CO exposure on construction site left worker hospitalised
31st January 2017
The workers were using a petrol saw to cut out an existing concrete floor at a fish factory in Hull. In order to protect the factory's surfaces from dust, they created a sealed enclosure from timber and polythene.
The space was not ventilated and in October 2015 there was a build-up of carbon monoxide from the saw, which left one worker hospitalised.
The Health and Safety Executive's (HSE) investigation found Westland had not planned the work and failed to consider the dangers of an un-ventilated tent.
It said the company should have prevented the workers' exposure to harmful dust with a suppression system, local exhaust ventilation and appropriate respiratory protective equipment.
Westland was fined £16,000 plus costs of £847 at Hull Magistrates' Court.
In its Health and Safety Policy Statement of Intent posted online, the company says it works to prevent accidents, injuries and damage to health by "providing safe working environments that are without risks to health", "safeguarding employees and others from foreseeable hazards connected with work activities", and "ensuring that, when new substances, equipment, processes or premises are introduced, adequate guidance, instruction, training and supervision are provided for safe methods of work to be developed".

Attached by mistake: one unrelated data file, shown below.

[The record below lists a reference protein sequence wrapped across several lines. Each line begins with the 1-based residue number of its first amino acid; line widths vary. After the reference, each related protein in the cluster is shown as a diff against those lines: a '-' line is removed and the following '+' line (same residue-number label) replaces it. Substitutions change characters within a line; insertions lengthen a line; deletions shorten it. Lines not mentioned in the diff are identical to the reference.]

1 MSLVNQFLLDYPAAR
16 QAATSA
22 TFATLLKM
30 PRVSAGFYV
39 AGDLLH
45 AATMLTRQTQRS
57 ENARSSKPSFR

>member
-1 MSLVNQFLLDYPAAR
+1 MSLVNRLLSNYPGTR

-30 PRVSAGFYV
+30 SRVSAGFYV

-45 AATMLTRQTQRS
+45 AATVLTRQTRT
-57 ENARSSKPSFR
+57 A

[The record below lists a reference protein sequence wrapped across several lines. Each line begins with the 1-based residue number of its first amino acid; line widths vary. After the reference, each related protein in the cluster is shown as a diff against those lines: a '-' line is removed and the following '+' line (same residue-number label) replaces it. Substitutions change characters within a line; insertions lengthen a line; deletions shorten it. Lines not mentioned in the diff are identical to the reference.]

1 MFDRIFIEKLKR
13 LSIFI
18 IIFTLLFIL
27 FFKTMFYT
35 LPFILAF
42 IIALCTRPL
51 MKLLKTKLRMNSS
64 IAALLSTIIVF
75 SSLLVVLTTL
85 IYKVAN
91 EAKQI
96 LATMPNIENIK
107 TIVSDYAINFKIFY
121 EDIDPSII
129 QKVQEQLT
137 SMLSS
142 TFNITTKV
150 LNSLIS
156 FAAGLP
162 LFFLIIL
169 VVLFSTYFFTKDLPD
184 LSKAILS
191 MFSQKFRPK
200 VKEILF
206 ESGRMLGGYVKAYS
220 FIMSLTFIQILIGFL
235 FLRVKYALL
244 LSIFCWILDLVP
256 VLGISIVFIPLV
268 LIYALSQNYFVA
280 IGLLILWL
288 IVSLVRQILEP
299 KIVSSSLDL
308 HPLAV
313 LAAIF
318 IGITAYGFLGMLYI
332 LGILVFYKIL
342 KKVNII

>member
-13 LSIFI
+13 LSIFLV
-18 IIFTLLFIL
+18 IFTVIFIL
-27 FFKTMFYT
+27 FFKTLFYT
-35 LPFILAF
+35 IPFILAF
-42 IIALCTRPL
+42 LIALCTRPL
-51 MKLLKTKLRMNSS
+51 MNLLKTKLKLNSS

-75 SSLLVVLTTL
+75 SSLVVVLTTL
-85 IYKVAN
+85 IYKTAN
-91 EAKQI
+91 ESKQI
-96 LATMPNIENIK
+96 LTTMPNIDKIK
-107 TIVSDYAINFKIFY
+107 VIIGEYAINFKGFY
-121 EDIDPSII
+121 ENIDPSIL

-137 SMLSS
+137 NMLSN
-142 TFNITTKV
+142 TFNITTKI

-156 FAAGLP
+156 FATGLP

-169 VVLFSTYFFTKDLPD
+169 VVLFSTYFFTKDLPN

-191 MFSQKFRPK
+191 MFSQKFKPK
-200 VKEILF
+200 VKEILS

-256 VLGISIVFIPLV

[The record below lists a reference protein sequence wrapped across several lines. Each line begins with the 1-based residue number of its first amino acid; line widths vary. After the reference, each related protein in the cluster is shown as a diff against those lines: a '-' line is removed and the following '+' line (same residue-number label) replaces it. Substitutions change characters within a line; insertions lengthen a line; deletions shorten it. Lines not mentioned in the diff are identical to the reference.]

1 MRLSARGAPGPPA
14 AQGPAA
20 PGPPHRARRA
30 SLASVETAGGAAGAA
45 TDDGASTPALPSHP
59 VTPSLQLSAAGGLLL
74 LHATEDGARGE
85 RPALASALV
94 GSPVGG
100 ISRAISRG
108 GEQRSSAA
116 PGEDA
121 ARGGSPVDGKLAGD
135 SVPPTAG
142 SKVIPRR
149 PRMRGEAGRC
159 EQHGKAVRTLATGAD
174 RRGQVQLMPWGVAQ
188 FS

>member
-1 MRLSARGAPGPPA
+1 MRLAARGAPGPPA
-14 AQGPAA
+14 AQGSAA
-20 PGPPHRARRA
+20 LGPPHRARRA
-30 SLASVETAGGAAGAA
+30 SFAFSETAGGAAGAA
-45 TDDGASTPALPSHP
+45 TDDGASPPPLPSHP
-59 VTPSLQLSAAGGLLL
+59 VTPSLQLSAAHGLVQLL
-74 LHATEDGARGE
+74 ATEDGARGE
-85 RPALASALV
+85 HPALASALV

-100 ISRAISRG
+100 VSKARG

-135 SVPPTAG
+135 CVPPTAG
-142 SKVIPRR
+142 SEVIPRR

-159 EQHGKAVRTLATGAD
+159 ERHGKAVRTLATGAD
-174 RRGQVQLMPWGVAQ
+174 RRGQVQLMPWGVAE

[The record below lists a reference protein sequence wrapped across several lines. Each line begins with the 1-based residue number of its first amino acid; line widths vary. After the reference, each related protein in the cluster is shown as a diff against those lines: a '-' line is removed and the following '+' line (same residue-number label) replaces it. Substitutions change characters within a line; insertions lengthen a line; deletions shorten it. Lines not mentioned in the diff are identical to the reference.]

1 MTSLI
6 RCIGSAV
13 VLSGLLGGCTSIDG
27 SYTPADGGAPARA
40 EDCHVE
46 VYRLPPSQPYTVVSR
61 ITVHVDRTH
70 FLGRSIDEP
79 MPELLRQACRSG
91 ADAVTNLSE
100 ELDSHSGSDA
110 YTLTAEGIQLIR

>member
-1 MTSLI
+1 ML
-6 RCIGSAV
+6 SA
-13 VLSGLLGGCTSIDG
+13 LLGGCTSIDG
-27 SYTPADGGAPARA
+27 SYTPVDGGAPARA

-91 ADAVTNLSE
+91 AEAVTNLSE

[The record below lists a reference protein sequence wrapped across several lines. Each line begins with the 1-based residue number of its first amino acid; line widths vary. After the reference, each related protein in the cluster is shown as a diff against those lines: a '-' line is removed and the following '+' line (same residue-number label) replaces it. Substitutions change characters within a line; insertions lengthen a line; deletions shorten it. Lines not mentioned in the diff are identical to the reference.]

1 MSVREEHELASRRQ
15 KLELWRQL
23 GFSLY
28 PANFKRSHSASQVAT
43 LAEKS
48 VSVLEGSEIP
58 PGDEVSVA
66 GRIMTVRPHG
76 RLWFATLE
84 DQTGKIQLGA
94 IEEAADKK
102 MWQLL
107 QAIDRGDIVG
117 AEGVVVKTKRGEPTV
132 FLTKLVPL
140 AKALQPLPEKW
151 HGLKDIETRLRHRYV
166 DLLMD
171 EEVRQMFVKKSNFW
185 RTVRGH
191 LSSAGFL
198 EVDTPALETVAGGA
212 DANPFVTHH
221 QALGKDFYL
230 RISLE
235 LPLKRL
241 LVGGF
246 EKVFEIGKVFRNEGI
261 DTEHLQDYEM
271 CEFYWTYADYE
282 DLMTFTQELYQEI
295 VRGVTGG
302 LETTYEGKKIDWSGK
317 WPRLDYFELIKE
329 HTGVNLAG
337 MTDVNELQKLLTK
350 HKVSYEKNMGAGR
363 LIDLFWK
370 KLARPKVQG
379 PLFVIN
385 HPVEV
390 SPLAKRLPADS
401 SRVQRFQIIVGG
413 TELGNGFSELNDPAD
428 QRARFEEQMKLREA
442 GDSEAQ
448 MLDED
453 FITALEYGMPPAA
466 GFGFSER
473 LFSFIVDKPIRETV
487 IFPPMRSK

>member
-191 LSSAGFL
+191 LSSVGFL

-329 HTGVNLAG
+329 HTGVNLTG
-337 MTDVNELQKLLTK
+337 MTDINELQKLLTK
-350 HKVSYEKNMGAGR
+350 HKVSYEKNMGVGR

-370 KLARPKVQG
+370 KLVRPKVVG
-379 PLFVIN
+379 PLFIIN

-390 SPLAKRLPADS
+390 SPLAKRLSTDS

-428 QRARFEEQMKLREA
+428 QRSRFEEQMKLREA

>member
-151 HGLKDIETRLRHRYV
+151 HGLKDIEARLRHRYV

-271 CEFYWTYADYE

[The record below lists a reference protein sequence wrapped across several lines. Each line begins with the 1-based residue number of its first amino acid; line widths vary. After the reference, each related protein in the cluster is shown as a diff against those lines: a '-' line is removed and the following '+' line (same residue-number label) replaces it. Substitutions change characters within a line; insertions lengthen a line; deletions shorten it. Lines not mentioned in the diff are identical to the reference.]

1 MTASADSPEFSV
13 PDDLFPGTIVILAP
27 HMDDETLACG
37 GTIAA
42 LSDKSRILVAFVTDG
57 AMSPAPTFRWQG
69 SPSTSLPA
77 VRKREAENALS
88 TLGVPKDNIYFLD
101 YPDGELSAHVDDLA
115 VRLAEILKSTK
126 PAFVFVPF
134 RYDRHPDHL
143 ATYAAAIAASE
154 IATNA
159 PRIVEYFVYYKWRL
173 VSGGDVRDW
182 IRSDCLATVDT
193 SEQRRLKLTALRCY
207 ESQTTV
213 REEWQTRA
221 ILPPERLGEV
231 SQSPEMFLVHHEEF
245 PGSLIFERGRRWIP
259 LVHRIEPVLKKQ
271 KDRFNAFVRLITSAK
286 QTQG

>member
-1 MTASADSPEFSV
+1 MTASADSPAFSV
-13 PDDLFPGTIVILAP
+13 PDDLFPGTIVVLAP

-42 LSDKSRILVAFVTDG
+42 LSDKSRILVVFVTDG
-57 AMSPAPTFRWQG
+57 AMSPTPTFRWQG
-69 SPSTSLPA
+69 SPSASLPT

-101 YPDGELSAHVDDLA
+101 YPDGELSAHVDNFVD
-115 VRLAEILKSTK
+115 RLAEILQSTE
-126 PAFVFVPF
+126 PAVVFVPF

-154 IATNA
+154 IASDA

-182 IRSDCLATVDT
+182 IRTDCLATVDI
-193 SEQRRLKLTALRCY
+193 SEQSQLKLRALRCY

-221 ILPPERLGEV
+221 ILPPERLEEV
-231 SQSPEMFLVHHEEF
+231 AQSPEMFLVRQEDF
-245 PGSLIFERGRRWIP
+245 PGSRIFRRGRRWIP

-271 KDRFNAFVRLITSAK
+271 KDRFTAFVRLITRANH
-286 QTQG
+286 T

After the hearing, HSE inspector Jennifer Elsegood said: "Petrol-driven saws should not be used in a confined space because of the risk of carbon monoxide exposure. Carbon monoxide is extremely dangerous; it has no smell and workers can be overcome by the fumes before they realise they have been affected, making it extremely dangerous. This is why it is known as the 'silent killer'."